How to make warosoku
Although Western candles gain its share, there are artisans in Kyoto who continue making wa rousoku using the same technique since the establishment of the shop. Wa rousoku is now popular among foreigners as well, for the warmth of the fire and its uniqueness. In this article, we will show you how plant-based wa rousoku is created with care.
【Making a wick】
First, put a wick made with rush cone (plant used for a tatami mat) wrapped around washi (Japanese paper) on a bamboo skewer.
【Warosoku manufacturing process】
Put the wa rousoku wick in a wooden base and pour in wax.
Seize the timing and pull out a skewer from wa rousoku. (It cannot be too early or too late; it all depends on the skill of an artisan!)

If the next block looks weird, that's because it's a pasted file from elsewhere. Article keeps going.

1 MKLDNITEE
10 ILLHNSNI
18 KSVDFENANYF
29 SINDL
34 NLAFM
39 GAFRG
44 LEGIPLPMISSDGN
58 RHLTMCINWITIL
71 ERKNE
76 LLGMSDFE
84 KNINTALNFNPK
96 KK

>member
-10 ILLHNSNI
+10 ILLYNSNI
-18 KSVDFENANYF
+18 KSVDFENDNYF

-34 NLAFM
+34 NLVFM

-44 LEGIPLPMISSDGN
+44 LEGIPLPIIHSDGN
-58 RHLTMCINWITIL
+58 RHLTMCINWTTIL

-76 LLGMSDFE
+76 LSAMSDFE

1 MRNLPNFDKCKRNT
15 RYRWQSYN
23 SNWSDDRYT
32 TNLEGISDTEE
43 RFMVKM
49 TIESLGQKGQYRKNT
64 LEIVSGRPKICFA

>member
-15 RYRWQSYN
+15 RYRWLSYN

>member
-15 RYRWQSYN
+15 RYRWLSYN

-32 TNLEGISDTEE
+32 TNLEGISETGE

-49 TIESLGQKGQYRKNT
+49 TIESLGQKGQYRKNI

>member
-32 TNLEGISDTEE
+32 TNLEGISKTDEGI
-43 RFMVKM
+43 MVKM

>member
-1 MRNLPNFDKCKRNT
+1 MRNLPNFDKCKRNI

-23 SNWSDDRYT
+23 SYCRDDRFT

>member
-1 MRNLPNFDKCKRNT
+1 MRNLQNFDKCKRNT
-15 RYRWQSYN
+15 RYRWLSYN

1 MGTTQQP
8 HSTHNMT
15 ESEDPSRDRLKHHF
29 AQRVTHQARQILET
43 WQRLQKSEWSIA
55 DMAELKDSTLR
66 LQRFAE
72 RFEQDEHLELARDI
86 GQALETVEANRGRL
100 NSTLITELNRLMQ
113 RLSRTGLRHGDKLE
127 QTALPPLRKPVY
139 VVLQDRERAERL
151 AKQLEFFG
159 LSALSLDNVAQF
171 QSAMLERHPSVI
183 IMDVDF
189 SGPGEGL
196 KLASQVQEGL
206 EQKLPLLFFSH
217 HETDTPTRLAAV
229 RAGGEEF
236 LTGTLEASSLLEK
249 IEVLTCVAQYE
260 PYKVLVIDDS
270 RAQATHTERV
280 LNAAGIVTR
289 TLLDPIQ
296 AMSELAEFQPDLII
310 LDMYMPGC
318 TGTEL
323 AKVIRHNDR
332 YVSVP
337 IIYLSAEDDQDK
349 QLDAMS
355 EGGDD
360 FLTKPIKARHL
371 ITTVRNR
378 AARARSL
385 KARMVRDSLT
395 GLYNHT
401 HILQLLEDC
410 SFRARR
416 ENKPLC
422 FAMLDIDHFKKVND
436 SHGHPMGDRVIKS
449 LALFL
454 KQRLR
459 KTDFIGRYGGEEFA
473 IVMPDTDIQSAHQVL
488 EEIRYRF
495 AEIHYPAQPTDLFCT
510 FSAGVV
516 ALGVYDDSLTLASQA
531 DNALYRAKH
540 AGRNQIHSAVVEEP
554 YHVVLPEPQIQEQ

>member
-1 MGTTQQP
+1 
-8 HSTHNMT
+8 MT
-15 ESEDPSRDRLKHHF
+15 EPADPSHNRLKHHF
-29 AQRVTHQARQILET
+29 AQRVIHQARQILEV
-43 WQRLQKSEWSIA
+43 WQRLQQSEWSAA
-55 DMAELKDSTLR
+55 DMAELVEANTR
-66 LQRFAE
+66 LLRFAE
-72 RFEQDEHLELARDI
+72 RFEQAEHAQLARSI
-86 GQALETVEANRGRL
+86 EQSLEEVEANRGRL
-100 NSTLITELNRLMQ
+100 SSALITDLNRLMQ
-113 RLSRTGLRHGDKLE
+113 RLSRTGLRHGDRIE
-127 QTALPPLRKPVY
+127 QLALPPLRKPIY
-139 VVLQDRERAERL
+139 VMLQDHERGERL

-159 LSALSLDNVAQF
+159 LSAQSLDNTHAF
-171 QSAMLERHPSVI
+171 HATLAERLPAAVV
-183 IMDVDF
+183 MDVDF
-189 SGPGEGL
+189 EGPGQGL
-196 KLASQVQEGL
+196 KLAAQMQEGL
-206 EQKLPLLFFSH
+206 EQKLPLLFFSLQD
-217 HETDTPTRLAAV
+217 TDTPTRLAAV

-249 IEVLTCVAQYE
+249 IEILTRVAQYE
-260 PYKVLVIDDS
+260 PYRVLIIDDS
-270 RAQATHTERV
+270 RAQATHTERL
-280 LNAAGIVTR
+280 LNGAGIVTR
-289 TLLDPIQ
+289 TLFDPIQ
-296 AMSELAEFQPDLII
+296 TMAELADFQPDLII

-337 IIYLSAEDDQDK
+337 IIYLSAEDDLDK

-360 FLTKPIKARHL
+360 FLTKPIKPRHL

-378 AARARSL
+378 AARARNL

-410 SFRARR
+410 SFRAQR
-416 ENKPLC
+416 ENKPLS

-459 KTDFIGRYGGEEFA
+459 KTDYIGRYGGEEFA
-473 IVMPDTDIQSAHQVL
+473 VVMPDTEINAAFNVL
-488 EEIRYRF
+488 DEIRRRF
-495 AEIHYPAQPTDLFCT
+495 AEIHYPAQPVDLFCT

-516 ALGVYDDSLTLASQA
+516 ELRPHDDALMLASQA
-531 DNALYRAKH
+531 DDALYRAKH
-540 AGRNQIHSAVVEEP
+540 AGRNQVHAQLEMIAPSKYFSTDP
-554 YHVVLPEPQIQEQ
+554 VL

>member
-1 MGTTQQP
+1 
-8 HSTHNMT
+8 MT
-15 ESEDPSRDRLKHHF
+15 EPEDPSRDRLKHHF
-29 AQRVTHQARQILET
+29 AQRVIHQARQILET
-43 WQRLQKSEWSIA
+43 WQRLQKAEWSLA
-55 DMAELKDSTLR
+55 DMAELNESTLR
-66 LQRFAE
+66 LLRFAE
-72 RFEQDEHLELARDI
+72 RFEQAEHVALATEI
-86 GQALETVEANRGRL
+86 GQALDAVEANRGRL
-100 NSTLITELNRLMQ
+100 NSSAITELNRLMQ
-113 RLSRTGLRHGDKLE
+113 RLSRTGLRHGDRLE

When the top part hardens, quickly cut the top part with a warm knife. Wa rousoku will shrink unless the top part is cut right away.
After cooling wa rousoku in the base, pull it out from the base and trim the bottom part with a warm knife.
Kiji rousoku (plain candle) is made!!
Seijo kigake is the procedure to put candles under the sun to make them whiter, and to knead wax for decoration on them with hands.
Melt wax for decoration and knead it away (as much as possible) with a kneading rod to make wax whiter.
Put whitened wax on a skewed plain candle (seijo kigake).
Pull out wa rousoku with wax on it from a skewer and cut the bottom part with a warm knife. Cut the top wick out.
A white wa rousoku is made!!
For vermillion wa rousoku, melt vermillion pigment into wax and pour it on each candle with a dipper.
Light up wa rousoku, one of traditional Japanese crafts in your room. You will enjoy a cozy and warm moment.